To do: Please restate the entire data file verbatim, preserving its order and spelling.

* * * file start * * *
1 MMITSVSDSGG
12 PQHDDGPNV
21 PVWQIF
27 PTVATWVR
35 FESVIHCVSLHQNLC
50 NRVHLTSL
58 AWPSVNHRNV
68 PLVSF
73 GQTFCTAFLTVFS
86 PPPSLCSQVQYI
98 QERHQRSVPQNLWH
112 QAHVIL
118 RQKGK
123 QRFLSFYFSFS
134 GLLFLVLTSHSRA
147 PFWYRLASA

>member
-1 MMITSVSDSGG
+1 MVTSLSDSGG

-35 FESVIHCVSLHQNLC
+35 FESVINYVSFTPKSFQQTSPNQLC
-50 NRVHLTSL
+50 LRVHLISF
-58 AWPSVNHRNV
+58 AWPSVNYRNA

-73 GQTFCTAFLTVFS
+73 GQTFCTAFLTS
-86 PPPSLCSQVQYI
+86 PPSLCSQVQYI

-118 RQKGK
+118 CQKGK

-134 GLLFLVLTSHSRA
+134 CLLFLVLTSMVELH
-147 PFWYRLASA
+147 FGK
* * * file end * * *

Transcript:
1 MMITSVSDSGG
12 PQHDDGPNV
21 PVWQIF
27 PTVATWVR
35 FESVIHCVSLHQNLC
50 NRVHLTSL
58 AWPSVNHRNV
68 PLVSF
73 GQTFCTAFLTVFS
86 PPPSLCSQVQYI
98 QERHQRSVPQNLWH
112 QAHVIL
118 RQKGK
123 QRFLSFYFSFS
134 GLLFLVLTSHSRA
147 PFWYRLASA

>member
-1 MMITSVSDSGG
+1 MVTSLSDSGG

-35 FESVIHCVSLHQNLC
+35 FESVINYVSFTPKSFQQTSPNQLC
-50 NRVHLTSL
+50 LRVHLISF
-58 AWPSVNHRNV
+58 AWPSVNYRNA

-73 GQTFCTAFLTVFS
+73 GQTFCTAFLTS
-86 PPPSLCSQVQYI
+86 PPSLCSQVQYI

-118 RQKGK
+118 CQKGK

-134 GLLFLVLTSHSRA
+134 CLLFLVLTSMVELH
-147 PFWYRLASA
+147 FGK